The blue jays are some of the messiest eaters. There is quite a large area of crumbs under this feeder. A few birds are smart enough to feed on that too.

White-breasted Nuthatch picks some suet from the cake

We use C & S Hot Pepper Delight in our suet feeder. This works the best for us as it is a no melt variety and the hot pepper keeps the squirrels and chipmunks away. We’ve tried other brands of hot pepper but found the rodents weren’t deterred by them. In case you are wondering birds will happily eat the hot suet because they don’t have well-developed taste buds.

C & S Hot Pepper Delight

Don’t forget you can click on the images to see a larger version.

I hope you enjoyed this glimpse into the birds we see around our yard. I’m joining the Wild Bird Wednesday blog hop. You should stop by and see some more birds.

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Our serviceberry tree and shrubs (Amelanchier) are full of fruit right now and the birds are enjoying the feast.

Gray Catbird

Cedar Waxwing

Eastern Bluebirds are normally insect eaters and are regulars at our mealworm feeder but I also caught our female bluebird snacking on a serviceberry. She is looking in the direction of their nest box where their young are still growing. I wonder if she is trying to decide whether to eat it or share it with her babies.

Female Eastern Bluebird

This last couple of shots I didn’t even see happen when I took the pictures. It wasn’t until after I downloaded them to my computer that I saw what really took place. I was focused on the Cedar Waxwing on the left and didn’t see that another one was approaching on the right with a serviceberry in its beak.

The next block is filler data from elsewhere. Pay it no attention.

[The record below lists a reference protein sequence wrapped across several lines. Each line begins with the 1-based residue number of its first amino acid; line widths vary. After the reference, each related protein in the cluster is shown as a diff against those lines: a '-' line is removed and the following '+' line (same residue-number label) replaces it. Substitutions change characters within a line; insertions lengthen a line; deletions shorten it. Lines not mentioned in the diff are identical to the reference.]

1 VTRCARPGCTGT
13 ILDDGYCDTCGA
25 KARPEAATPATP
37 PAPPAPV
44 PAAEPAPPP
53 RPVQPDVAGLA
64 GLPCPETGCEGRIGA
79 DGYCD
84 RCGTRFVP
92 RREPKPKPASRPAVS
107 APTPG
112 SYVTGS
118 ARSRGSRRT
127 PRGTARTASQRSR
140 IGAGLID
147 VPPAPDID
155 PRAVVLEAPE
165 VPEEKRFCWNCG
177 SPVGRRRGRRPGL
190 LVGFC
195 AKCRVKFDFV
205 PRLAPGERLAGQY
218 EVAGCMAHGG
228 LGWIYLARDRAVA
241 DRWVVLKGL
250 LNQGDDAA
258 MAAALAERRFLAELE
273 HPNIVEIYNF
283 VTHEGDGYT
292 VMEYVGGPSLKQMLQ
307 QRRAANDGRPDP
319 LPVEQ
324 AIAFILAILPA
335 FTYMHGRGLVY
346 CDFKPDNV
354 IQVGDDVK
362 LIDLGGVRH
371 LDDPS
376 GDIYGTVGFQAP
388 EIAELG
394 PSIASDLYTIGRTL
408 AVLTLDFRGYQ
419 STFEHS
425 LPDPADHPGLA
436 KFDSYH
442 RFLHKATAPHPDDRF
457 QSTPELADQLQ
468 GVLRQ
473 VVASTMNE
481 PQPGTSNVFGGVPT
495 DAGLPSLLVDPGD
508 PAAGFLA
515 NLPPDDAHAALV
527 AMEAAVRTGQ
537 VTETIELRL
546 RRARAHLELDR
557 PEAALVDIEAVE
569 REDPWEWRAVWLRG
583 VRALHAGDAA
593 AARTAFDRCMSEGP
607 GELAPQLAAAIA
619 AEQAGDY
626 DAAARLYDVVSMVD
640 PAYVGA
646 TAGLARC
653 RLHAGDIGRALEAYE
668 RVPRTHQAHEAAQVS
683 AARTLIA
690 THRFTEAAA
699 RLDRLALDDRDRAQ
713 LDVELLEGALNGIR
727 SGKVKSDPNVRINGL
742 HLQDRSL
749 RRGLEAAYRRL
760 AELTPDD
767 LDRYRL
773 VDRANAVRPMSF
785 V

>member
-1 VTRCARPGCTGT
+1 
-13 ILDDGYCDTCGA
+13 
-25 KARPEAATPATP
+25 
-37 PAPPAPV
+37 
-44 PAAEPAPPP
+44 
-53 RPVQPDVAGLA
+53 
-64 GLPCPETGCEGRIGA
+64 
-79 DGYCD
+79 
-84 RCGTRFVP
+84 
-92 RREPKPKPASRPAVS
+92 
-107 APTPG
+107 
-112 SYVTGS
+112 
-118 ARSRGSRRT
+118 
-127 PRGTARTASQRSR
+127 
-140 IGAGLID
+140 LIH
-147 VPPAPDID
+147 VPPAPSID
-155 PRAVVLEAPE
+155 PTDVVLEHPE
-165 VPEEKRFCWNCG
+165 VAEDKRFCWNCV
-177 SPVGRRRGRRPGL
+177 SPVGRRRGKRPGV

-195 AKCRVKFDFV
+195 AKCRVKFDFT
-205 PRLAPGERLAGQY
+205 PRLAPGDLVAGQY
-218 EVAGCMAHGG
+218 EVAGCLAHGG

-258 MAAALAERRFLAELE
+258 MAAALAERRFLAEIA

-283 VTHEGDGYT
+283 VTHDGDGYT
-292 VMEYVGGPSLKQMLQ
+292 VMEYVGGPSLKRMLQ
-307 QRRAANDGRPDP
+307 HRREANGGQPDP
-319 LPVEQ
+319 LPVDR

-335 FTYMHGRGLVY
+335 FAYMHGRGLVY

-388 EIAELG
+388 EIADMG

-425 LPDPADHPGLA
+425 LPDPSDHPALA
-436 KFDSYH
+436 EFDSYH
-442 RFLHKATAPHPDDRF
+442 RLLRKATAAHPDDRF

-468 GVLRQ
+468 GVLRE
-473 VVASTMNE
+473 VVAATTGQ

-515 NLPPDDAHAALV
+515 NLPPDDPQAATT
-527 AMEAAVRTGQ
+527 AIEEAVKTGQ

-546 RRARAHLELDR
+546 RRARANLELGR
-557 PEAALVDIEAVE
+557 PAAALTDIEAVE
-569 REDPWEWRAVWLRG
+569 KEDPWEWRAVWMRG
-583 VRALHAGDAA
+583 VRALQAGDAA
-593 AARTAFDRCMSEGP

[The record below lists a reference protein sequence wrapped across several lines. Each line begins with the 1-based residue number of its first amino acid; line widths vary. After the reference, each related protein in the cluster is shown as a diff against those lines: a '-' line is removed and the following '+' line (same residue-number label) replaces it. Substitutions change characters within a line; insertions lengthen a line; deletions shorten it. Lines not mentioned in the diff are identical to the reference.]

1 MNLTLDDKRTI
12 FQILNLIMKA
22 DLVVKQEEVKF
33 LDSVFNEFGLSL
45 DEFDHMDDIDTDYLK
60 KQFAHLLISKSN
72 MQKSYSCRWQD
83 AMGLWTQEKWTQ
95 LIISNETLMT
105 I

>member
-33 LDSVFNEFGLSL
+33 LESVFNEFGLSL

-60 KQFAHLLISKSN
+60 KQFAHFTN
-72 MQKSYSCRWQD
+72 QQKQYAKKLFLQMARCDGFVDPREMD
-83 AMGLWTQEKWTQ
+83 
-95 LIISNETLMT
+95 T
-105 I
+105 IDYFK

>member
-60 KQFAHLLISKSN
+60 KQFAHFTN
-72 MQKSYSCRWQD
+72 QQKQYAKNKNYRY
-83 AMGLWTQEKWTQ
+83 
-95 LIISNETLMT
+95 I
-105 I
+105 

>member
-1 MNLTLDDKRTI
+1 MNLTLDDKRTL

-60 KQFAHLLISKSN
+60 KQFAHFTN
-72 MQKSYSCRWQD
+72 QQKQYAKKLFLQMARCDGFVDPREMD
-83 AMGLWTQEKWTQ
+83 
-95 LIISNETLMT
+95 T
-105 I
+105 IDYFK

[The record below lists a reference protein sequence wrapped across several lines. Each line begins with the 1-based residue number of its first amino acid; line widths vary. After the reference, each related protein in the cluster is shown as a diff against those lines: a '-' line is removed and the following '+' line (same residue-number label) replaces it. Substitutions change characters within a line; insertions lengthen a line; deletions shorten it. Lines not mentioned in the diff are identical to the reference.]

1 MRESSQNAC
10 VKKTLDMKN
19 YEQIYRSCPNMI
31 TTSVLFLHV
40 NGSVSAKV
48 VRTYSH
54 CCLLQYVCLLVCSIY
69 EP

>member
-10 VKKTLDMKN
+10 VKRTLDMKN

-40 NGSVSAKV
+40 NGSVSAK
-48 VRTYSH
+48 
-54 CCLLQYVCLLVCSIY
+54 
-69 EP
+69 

Incoming!!!

Thank you!

My guess is that the “giver” is a male and the “recipient” is a female. It’s too early in the season for this to be a parent/child pair and many bird couples court by the male feeding the female.

Don’t forget you can click on the images to see a larger version.

I hope you enjoyed this glimpse into the birds we see around our yard. I’m joining the Wild Bird Wednesday blog hop. You can stop by and see some more birds.

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We love seeing all the birds around our yard. Here are a few of our regular visitors.

Gray Catbird

Many birds love our mealworm feeder. We made a small change to this feeder by adding a baffle to the stand.

Female Eastern Bluebird

The main reason for adding the baffle is to keep the chipmunks from pigging out on the mealworms. It has worked perfectly and so far this year we haven’t been going through as many mealworms as we have in the past.

Male Eastern Bluebird